FISH numbers are on the increase following a major conservation project on the River Frome.

Dorset Wildlife Trust said the population has risen ‘significantly’ after work last year by the Dorset Wild Rivers Project and Casterbridge Fisheries.

Willow mattresses were created at the Lower Bockhampton section of the river, where it is joined by the Stinsford Canal, as a natural habitat for eels.

This narrowed around 150 metres of the river, which increases the speed of the water, creating clean gravel for other species to reproduce.

Casterbridge Fisheries carried out a survey to catch and count the fish populations after the work and found eel, brown trout and grayling numbers have risen.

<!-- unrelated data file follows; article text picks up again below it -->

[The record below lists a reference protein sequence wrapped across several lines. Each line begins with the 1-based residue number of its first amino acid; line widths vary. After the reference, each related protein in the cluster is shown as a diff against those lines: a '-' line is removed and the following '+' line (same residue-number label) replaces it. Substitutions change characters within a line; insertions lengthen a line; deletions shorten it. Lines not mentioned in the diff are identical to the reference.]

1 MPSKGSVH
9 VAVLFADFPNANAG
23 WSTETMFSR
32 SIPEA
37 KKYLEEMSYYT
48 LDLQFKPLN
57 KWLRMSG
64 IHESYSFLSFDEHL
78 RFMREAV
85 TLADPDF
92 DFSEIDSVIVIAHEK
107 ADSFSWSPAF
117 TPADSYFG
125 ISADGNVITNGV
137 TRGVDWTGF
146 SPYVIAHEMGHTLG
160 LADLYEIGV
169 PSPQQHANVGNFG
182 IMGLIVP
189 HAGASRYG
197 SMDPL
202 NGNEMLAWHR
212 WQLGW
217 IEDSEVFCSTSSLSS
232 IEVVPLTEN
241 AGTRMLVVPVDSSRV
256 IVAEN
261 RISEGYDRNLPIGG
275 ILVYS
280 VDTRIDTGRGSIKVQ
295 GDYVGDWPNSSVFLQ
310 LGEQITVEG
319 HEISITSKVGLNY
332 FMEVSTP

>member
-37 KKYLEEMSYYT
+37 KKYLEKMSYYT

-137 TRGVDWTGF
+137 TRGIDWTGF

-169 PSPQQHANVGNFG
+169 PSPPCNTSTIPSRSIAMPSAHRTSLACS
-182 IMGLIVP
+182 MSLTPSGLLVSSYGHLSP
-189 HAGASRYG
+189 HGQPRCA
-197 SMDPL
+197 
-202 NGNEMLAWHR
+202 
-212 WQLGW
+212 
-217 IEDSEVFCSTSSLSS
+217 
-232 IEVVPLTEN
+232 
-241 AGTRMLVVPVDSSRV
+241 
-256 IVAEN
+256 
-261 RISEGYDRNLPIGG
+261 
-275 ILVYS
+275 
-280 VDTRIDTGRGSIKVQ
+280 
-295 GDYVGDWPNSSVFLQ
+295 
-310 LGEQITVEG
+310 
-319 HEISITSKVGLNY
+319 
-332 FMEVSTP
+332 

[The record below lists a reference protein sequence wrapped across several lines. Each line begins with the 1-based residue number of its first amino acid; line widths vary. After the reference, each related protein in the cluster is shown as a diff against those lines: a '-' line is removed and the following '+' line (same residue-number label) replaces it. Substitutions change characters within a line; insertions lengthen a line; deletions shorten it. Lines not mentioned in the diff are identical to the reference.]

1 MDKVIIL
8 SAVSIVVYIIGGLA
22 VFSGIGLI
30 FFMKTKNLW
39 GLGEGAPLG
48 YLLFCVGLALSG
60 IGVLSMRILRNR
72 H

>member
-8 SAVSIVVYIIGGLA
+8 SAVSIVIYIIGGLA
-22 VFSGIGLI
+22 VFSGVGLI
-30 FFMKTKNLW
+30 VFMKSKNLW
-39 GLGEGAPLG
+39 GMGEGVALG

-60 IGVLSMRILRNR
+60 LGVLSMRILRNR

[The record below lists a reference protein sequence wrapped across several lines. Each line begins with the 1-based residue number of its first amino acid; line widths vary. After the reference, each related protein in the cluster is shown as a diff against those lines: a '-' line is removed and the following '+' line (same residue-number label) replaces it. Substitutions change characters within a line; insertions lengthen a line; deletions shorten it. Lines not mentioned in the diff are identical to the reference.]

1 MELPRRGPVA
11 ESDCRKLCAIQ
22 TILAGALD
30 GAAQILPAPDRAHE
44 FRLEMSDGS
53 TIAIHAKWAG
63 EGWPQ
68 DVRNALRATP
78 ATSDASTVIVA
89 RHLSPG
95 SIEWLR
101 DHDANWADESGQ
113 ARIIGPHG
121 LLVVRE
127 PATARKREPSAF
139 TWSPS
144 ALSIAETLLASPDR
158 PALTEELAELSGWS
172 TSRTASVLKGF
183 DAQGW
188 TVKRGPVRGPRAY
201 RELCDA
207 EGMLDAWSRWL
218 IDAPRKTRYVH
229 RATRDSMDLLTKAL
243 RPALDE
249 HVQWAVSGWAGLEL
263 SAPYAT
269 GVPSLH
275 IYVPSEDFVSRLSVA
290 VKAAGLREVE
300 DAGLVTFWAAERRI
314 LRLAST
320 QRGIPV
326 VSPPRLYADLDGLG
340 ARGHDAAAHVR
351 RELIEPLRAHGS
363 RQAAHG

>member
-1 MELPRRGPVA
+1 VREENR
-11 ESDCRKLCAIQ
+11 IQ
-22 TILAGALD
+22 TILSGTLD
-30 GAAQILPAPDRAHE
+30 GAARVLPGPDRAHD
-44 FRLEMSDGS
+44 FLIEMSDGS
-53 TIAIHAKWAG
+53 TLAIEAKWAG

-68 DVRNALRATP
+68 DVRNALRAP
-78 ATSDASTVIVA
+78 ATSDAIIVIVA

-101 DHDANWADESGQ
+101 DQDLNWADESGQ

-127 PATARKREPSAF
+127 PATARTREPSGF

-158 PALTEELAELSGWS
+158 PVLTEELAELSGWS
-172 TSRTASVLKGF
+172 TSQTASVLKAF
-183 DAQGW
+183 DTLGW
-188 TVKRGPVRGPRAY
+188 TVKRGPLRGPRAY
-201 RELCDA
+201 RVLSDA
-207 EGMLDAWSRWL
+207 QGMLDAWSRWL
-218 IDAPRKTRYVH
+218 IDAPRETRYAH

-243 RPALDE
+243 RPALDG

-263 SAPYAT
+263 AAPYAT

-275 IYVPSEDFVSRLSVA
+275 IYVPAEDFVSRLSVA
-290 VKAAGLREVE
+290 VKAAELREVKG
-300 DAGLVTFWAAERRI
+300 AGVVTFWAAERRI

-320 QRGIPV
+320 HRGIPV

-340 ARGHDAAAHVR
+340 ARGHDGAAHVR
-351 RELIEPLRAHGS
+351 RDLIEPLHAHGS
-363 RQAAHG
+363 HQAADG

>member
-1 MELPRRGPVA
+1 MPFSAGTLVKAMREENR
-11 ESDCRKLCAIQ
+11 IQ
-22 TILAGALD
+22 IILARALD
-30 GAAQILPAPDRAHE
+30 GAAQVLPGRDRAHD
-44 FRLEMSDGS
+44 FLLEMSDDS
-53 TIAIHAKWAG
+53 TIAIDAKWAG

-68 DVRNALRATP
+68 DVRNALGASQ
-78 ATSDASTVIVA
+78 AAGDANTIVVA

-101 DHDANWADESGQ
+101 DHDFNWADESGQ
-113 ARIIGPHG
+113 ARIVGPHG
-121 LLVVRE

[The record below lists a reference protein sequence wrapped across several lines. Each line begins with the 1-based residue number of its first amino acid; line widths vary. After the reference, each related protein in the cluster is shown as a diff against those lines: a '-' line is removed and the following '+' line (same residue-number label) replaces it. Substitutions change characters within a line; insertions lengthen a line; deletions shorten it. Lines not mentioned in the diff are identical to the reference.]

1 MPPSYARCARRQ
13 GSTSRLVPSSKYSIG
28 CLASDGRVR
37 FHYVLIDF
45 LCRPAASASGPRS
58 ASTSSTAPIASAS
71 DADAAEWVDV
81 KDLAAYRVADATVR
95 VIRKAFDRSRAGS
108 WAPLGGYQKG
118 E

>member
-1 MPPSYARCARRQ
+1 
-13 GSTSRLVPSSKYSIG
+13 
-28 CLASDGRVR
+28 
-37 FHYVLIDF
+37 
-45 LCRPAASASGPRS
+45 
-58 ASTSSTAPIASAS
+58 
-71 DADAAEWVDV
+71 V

The overall density of fish was found to have risen by more than 60 per cent.

John Aplin, managing director of Casterbridge Fisheries, said: “It was great to be involved in this enhancement project and to see the native species using the site as intended. The gravels are now clean and fish are spawning successfully during the winter.

“The project also provides the much-needed cover for fish fry survival.”

Sarah Williams, conservation officer for the Wild Rivers Project, said she was ‘delighted’ with the results. She added: “Over the last three years we’ve worked on more than 5km of river.

“We have more plans for similar projects for the next few years and hope to see this positive news continue.”